“In this nearly square picture, painted near the end of his life, Monet returned to the subject of the bridge, but it has been transformed by his exuberant brushwork and color. An almost indistinct mass, the bridge is engulfed by an arbor and trailing wisteria that had since been added (and which were tended by the six gardeners that Monet employed). Lavishly covered in paint that is caked on the surface in mounds, the picture is a forceful assertion of the aging painter’s unrelenting desire to capture the dazzling effects of the landscape around him.”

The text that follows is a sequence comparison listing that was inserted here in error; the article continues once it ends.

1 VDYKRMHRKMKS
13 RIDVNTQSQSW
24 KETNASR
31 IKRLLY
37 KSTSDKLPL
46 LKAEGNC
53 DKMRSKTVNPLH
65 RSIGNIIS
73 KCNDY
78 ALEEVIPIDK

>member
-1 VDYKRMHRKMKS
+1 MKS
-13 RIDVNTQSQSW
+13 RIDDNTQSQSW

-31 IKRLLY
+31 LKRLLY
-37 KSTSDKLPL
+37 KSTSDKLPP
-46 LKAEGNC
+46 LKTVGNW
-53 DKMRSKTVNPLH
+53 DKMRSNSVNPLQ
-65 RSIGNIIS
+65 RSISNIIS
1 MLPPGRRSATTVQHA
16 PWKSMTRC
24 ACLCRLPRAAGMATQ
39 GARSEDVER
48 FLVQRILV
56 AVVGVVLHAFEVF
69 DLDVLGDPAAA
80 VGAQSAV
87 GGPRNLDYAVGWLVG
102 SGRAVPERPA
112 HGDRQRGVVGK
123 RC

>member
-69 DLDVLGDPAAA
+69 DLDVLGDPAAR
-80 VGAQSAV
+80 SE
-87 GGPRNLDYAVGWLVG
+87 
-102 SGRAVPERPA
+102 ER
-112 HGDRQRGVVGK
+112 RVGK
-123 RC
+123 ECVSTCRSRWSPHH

Jennifer A. Thompson, from “Masterpieces from the Philadelphia Museum of Art: Impressionism and Modern Art” (The Yomiuri Shimbun, 2007), p. 78.
“Nympheas, Japanese Bridge,” 1918–26, by Claude Monet